Face to Face with Magali Feuga

Image source: IN Noosa Magazine

Georgia Beard explores our cover artist’s ability to instil infinite stories in the gaze of a single portrait, creating a unique connection with every viewer. 

Magali Feuga believes one face can tell a thousand stories. 

On the walls of her coastal home, human faces and figures reach out from their canvases and murals with striking layers of emotion. 

Their expressions and movements carry curiosity, energy, quiet strength and contemplation, illustrated with abstract colours and patterns. 

These faces often become blank slates, a different story read from their emotions by every person who looks upon them – even the artist herself.

Magali has encountered a plethora of story-filled faces in her lifetime, from her early childhood in New Caledonia to her immigration to the Sunshine Coast in 2018. From France to the Pacific Islands; the Caribbean and South America, her parents raised and home-schooled her on their nomadic houseboat. 

Living in such a remote environment, she expressed herself with all the art supplies she could get her hands on and credits her passion for creativity to her father, a painter and wooden sculptor. 

“When I was a teenager, my parents decided to go back to France because they thought I should go to a proper school, but that didn’t work very well for me,” she said. “With the childhood I had, I struggled to stay sitting in a classroom all day.”

Instead, she dropped out at 16 and enrolled in Prép’Art, a preparatory education for entry into prestigious arts schools. Two years of artistic study and graduation passed, and Magali still found herself restless and low on funds. 

With an urge to travel, she switched out her burgeoning art career for twenty years working as a private chef on sailboats. 

Taught by her mother, she loved cooking for its similarities to art – balancing the ingredients, plating the food, sharing her creations with others – and she still found time to paint.

Throughout her travels, she encountered art styles from cultures around the globe, integrating elements into her own practice – then she fell in love with an Australian. 

Making a new life on the Sunshine Coast, she could devote herself to art wholeheartedly and expand her space in the local art community.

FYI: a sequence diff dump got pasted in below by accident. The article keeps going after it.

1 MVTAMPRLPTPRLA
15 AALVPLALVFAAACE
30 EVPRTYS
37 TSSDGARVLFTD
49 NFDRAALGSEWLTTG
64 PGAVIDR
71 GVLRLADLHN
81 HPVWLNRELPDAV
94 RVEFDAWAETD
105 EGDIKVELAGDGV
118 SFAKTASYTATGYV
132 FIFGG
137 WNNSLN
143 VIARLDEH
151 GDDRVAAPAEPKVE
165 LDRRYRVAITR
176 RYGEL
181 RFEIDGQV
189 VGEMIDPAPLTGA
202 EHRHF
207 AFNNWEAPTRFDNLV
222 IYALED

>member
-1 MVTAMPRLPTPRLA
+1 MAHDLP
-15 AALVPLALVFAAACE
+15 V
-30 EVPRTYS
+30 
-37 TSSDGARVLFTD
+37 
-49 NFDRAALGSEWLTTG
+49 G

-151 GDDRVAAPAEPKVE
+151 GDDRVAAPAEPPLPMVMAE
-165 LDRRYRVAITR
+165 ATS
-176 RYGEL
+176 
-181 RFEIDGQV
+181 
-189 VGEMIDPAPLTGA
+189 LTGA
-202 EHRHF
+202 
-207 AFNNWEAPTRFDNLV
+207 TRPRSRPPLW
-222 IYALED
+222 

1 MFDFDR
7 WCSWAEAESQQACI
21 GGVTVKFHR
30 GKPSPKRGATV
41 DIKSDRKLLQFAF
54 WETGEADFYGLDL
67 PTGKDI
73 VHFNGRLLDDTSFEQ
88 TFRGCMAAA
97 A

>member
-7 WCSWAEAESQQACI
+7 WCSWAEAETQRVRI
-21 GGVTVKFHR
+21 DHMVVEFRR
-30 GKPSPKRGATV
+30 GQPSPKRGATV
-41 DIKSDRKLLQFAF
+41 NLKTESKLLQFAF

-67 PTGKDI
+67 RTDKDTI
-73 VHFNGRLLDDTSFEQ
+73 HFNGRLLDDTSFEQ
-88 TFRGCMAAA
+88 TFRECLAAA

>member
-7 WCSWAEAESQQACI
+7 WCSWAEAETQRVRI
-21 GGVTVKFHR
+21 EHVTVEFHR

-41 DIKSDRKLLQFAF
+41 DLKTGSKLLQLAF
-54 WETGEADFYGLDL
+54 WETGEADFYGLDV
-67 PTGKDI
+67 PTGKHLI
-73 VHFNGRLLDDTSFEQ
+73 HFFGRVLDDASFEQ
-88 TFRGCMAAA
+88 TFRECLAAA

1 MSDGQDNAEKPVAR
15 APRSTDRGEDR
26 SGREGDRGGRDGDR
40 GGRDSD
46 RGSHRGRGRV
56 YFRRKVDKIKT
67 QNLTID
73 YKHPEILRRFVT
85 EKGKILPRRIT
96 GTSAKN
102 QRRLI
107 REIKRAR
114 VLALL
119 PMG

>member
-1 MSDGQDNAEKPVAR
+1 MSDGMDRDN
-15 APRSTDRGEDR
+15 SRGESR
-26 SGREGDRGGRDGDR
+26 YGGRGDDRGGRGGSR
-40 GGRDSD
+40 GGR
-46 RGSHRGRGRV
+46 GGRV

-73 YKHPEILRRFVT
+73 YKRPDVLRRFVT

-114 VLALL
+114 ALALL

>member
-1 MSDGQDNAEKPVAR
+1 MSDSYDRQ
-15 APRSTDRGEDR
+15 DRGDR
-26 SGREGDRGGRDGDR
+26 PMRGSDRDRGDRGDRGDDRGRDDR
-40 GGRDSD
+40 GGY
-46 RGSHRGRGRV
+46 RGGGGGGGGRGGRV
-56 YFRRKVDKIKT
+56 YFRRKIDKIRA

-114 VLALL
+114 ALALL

After recently being part of The Neu Neu group exhibition at Red Hill Gallery, Magali is currently exhibiting as a finalist in The Doyles Art Award 2023 from 15 to 25 June and will showcase a collection of portraits during Stevens Street Gallery’s Be Still exhibition from 5 July to 27 August.

“I paint because it’s my way to communicate with people,” she said.

“When I am walking in the street or when I talk to people, I always look at faces, and very often I think, ‘This one will make a really good painting.’

“I don’t think it’s a conscious process. It’s like when you are walking down one of the shopping streets, and one thing in a window will make you stop.

“I don’t necessarily have the story in my mind when I paint, but I get to know these people that I’m painting. The face guides me into the story behind it.”

With one face to inspire the foundation of her work, Magali disappears into her cramped, chaotic art studio and picks up a pencil for the base sketch.  

“If I’m working with acrylic, the visual I’m looking for needs a lot of layers,” she said. “At first it looks pretty ugly, and it’ll look ugly for quite a long time.

“You can get discouraged by it. I work on a few paintings at the same time, because when I get stuck with one, or when I need to wait for the paint to dry, I move on to the next.

“When I like how it is and can’t see what else I can add, I know it’s finished. But some painters say a painting is never finished, it’s only abandoned – which is true, in a way.”

As Magali’s style evolved, she gravitated towards the visual impact of street art, from the eye-catching colours to the clean lines to the vast scale. 

But unlike the often-political messaging of conventional street art, her pieces find power in portraying the beauty of humanity.

This celebration of physicality emerges from her Dancer collection. After discovering filmed performances by notorious ballet dancer Sergei Polunin, Magali fell in love with the aesthetic beauty of his form and sought to capture his avant-garde energy on the canvas. 

Translating to Fly Away, Envol Toi graces our front cover, catching the dancer in fluid, passionate movement. 

From his arms raised in surrender to his downcast expression to the claw marks carved into his chest, Magali’s depiction implores us to unearth the story driving his dance.

The subjectivity of her portraits often leads to a diverse range of interpretations – something Magali recognised when hundreds of visitors passed through her home during this year’s Open Studios Sunshine Coast.

“There will be something specific in that painting which talks to a specific person, and it’s not necessarily what I see,” she said.

“I will definitely try to create a certain attitude, but what people will imagine from it, I can’t control.”

Magali passes the responsibility to us. As we meet the gaze of every portrait, we don’t simply encounter a unique story – we come face to face with ourselves. 

Discover more of Magali’s work at www.artbymag.com.au

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